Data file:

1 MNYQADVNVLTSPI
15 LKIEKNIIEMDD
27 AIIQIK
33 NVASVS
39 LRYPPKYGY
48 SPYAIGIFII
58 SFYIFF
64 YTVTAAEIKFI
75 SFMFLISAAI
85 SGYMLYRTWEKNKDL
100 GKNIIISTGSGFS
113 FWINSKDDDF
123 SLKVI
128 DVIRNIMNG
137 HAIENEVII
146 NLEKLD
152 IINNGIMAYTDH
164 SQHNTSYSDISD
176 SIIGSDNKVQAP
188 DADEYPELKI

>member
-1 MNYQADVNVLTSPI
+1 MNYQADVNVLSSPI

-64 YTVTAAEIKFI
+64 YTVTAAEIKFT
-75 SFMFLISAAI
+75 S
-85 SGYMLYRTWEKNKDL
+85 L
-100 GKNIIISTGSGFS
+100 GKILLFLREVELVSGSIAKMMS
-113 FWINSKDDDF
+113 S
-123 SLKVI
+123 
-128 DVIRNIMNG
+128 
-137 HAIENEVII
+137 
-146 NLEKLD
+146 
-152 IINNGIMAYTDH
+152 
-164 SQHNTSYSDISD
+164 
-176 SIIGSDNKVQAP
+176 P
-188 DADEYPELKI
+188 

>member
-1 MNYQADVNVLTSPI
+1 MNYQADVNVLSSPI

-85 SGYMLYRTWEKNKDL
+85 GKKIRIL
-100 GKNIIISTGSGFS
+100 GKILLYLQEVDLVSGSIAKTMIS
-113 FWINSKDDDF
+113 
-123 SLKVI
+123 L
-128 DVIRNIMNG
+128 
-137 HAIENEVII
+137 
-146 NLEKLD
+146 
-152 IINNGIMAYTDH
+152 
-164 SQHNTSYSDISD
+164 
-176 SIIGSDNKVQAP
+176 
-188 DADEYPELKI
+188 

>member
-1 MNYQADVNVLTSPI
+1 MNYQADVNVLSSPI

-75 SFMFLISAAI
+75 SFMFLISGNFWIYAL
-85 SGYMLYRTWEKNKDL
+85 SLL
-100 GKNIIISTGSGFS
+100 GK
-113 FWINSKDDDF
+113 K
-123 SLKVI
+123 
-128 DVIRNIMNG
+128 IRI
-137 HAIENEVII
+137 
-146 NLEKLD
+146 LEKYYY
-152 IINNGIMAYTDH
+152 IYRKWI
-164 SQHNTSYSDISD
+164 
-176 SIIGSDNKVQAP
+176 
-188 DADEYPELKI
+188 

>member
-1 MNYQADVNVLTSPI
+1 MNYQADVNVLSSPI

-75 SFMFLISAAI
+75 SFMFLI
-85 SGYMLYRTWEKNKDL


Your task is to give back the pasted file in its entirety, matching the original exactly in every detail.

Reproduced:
1 MNYQADVNVLTSPI
15 LKIEKNIIEMDD
27 AIIQIK
33 NVASVS
39 LRYPPKYGY
48 SPYAIGIFII
58 SFYIFF
64 YTVTAAEIKFI
75 SFMFLISAAI
85 SGYMLYRTWEKNKDL
100 GKNIIISTGSGFS
113 FWINSKDDDF
123 SLKVI
128 DVIRNIMNG
137 HAIENEVII
146 NLEKLD
152 IINNGIMAYTDH
164 SQHNTSYSDISD
176 SIIGSDNKVQAP
188 DADEYPELKI

>member
-1 MNYQADVNVLTSPI
+1 MNYQADVNVLSSPI

-64 YTVTAAEIKFI
+64 YTVTAAEIKFT
-75 SFMFLISAAI
+75 S
-85 SGYMLYRTWEKNKDL
+85 L
-100 GKNIIISTGSGFS
+100 GKILLFLREVELVSGSIAKMMS
-113 FWINSKDDDF
+113 S
-123 SLKVI
+123 
-128 DVIRNIMNG
+128 
-137 HAIENEVII
+137 
-146 NLEKLD
+146 
-152 IINNGIMAYTDH
+152 
-164 SQHNTSYSDISD
+164 
-176 SIIGSDNKVQAP
+176 P
-188 DADEYPELKI
+188 

>member
-1 MNYQADVNVLTSPI
+1 MNYQADVNVLSSPI

-85 SGYMLYRTWEKNKDL
+85 GKKIRIL
-100 GKNIIISTGSGFS
+100 GKILLYLQEVDLVSGSIAKTMIS
-113 FWINSKDDDF
+113 
-123 SLKVI
+123 L
-128 DVIRNIMNG
+128 
-137 HAIENEVII
+137 
-146 NLEKLD
+146 
-152 IINNGIMAYTDH
+152 
-164 SQHNTSYSDISD
+164 
-176 SIIGSDNKVQAP
+176 
-188 DADEYPELKI
+188 

>member
-1 MNYQADVNVLTSPI
+1 MNYQADVNVLSSPI

-75 SFMFLISAAI
+75 SFMFLISGNFWIYAL
-85 SGYMLYRTWEKNKDL
+85 SLL
-100 GKNIIISTGSGFS
+100 GK
-113 FWINSKDDDF
+113 K
-123 SLKVI
+123 
-128 DVIRNIMNG
+128 IRI
-137 HAIENEVII
+137 
-146 NLEKLD
+146 LEKYYY
-152 IINNGIMAYTDH
+152 IYRKWI
-164 SQHNTSYSDISD
+164 
-176 SIIGSDNKVQAP
+176 
-188 DADEYPELKI
+188 

>member
-1 MNYQADVNVLTSPI
+1 MNYQADVNVLSSPI

-75 SFMFLISAAI
+75 SFMFLI
-85 SGYMLYRTWEKNKDL